The bosses of a Boston Supermarket have been accused of tampering with electrics to use £30,000 of electricity for free, and could have their licence revoked.
Lincolnshire Police investigators are calling on Boston Borough Council to take away the premises licence from Boston European Supermarket Ltd on George Street, after a “complex and sophisticated bypass” was found, which was declared a “danger to life”.
Reports before councillors on Monday say Harem Ali is the store manager, while Salar Ali Karim, director, is the designated premises supervisor.
Documents say Boston Supermarket had been closely monitored by BES Utilities since April last year when electricity usage was reported to be “greatly reduced”.
“At the time, the customer advised that lights were being kept off at night however this didn’t explain the periods of zero usage being recorded, as being a supermarket, fridges and freezers would need to be on overnight,” says the report.
Excuses over a period of months also included work by electricians and ‘fridges only on for half a day’ – the latter of which saw health concerns reported to the borough council’s Environmental Health team.
A series of visits, reviews and monitoring took place which found evidence that: “rather than the abstraction being on or off there were different phases of the equipment being bypassed to show some energy use.”
Seals on electrical equipment were also broken and suspicions arose that someone at the business had “bridged the metal arms coming out of the current transformer which would give free electricity and zero readings”.
A warrant was executed during which it was found two of the three “phases” had been bypassed.
An illegal connection was also found with a switch “hidden from view, behind wooden boarding, with an access panel which was concealed by a health and safety poster”. Staff were suspected of trying to conceal the panel with boxes of alcohol.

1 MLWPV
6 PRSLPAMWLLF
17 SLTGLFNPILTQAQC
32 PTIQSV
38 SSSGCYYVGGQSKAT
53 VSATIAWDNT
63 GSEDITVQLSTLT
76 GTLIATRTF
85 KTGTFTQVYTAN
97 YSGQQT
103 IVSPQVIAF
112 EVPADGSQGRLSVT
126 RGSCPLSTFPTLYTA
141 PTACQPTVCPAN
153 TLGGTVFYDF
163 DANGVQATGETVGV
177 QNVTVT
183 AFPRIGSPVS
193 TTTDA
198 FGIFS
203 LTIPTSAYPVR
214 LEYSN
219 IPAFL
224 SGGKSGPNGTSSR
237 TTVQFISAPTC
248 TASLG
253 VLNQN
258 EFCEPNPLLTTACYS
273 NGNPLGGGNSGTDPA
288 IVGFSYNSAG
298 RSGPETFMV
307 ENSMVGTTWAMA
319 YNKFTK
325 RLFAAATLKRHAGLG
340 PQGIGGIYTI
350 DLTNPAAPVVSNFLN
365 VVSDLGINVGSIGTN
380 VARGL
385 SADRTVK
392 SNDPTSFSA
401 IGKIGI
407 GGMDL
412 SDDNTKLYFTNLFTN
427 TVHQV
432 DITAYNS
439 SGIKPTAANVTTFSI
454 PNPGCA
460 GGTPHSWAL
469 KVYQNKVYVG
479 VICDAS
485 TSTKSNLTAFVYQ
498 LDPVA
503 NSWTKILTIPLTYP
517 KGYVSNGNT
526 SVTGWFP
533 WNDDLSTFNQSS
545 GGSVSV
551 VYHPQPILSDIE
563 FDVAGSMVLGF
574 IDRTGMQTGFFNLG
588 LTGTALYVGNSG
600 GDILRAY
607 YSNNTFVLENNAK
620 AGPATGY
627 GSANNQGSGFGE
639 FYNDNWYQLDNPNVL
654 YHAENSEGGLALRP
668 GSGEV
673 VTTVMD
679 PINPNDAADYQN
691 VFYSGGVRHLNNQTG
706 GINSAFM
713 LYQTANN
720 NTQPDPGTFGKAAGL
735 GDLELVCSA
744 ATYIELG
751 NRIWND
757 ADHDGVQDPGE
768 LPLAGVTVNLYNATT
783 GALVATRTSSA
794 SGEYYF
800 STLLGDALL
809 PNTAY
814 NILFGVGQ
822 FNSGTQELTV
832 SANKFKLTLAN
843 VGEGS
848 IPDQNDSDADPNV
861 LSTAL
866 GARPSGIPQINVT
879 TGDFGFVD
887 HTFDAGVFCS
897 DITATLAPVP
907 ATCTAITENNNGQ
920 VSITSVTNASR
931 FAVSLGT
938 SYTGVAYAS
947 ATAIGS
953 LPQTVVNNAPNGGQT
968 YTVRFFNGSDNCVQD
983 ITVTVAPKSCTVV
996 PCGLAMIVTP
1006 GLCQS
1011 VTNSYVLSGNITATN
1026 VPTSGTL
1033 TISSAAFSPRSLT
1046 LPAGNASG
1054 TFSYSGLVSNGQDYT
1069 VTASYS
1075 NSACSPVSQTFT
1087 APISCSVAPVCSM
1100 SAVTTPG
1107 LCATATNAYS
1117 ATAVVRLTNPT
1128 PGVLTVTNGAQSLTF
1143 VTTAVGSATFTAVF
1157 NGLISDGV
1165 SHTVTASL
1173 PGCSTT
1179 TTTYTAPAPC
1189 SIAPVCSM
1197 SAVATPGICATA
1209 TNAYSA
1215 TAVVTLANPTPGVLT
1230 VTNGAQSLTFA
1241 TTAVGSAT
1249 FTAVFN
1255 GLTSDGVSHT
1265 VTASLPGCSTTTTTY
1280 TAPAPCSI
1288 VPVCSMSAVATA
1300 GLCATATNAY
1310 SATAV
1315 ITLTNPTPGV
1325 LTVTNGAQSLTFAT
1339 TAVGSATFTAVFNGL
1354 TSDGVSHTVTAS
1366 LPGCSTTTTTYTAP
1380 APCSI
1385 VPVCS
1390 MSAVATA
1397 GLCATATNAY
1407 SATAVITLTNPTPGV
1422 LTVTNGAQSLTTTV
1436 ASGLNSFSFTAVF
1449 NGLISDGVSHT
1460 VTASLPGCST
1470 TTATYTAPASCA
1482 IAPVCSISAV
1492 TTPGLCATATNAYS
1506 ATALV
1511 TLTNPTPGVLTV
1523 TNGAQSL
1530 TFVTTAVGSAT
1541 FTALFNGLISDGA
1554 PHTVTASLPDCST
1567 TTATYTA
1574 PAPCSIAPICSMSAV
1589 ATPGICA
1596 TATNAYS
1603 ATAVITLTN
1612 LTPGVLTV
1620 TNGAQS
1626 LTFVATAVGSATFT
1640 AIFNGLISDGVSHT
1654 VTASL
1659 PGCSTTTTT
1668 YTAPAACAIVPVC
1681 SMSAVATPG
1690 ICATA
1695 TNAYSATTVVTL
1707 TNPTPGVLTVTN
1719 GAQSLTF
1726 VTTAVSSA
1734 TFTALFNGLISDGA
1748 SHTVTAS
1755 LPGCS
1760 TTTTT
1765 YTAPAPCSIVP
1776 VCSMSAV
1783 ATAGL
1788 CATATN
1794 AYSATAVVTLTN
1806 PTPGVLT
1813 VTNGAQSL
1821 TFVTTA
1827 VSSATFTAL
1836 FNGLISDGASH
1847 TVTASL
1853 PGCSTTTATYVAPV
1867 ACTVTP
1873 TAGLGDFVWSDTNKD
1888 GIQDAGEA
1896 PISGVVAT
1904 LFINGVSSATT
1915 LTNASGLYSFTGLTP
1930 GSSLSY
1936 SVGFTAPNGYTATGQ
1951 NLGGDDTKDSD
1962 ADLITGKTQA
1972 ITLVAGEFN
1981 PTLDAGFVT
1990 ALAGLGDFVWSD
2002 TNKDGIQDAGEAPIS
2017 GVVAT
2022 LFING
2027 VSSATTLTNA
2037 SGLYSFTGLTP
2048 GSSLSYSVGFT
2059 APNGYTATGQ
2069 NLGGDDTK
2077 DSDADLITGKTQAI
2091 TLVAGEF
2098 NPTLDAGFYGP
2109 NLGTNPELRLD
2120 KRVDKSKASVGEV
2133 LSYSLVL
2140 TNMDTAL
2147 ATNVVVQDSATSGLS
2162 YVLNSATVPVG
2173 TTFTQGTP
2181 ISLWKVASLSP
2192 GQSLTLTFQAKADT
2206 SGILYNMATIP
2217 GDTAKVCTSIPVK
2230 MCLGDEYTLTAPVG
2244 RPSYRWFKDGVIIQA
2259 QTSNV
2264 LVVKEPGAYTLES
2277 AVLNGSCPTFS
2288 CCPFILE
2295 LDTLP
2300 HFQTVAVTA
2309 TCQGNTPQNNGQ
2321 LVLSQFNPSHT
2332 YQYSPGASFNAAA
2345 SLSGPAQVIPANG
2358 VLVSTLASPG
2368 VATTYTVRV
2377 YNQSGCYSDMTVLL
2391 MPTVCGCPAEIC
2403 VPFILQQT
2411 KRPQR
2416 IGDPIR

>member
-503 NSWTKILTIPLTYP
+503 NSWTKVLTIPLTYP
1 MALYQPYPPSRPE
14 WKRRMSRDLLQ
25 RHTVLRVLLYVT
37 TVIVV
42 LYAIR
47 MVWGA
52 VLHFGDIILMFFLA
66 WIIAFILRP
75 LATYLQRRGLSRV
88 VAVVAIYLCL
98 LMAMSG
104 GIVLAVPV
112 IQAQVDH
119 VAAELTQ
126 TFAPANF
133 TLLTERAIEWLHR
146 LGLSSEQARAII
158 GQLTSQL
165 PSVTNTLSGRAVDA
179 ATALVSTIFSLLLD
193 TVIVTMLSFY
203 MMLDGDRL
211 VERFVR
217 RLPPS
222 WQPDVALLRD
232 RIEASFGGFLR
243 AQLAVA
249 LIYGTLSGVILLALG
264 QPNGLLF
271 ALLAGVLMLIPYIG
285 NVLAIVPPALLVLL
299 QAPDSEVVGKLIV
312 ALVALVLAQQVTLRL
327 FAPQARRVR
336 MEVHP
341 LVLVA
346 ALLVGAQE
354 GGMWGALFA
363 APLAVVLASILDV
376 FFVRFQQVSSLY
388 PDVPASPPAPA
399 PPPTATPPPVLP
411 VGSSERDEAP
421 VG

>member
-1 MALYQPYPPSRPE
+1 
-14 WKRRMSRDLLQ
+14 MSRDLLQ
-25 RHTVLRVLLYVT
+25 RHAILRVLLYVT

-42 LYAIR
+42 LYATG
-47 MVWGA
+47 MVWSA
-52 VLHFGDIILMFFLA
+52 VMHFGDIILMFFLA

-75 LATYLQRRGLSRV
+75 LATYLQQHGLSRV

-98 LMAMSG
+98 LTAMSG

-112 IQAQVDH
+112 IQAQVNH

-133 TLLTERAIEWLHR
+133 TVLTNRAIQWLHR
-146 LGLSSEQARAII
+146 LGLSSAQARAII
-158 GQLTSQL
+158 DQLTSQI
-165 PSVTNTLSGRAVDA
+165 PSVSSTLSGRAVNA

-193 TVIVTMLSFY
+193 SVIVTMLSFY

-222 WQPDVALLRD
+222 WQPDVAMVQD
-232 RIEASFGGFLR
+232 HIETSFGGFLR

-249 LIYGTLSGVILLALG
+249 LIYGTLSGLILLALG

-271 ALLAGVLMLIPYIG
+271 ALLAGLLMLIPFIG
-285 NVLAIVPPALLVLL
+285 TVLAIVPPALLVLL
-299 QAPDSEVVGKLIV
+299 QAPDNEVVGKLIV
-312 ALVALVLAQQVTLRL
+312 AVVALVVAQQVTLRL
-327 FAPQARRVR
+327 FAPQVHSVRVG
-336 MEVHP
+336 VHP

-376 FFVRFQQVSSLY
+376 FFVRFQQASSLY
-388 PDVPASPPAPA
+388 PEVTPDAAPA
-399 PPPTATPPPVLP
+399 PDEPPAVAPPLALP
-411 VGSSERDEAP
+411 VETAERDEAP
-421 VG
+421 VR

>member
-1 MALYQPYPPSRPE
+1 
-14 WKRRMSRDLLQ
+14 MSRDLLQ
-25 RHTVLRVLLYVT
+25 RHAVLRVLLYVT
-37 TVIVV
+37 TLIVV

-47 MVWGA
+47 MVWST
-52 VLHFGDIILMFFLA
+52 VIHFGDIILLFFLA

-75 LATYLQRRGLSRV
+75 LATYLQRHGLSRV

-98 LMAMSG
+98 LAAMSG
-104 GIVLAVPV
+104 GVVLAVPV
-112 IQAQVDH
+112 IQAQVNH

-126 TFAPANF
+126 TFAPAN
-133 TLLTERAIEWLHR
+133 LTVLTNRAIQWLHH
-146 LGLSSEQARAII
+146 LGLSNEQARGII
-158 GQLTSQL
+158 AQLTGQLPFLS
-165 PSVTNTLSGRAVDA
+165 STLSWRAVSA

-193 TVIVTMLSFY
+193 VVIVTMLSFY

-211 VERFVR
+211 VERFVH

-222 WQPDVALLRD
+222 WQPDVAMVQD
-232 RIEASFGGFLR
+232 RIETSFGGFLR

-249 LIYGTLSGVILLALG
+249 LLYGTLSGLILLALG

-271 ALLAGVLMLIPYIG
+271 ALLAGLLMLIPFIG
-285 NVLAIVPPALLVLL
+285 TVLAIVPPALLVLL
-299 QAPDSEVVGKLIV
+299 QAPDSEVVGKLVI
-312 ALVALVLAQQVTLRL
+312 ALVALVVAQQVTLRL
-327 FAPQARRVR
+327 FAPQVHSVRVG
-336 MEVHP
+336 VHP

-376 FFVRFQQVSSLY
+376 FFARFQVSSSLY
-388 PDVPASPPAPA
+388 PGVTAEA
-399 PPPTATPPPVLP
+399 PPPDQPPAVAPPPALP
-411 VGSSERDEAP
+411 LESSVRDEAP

“The engineer described the bypass as complex and one of the most sophisticated he had ever seen,” says the report.
“Despite the large amount of temperature controlled stock in the premises… the engineer felt the bypass was so unsafe it required immediate disconnection as it was a danger to life.”
Attempts to blame fridge engineers were not upheld by BES Utilities.
Following the investigation, a £15,000 payment was made to BES Utilities in March and a weekly payment plan set up – however, at the time of the review submission by Lincolnshire Police said this had not been adhered to.
Officers recorded a crime of abstraction – an offence under the theft act – but due to the payment BES Utilities did not wish to pursue a criminal complaint at the time.
Boston Supermarket opened in October 2016 in the site of the former Wickes store.
SUBSCRIBE TO LOCAL DEMOCRACY WEEKLY, our exclusive email newsletter with highlights from coverage every week, as well as insights and analysis from our local democracy reporters.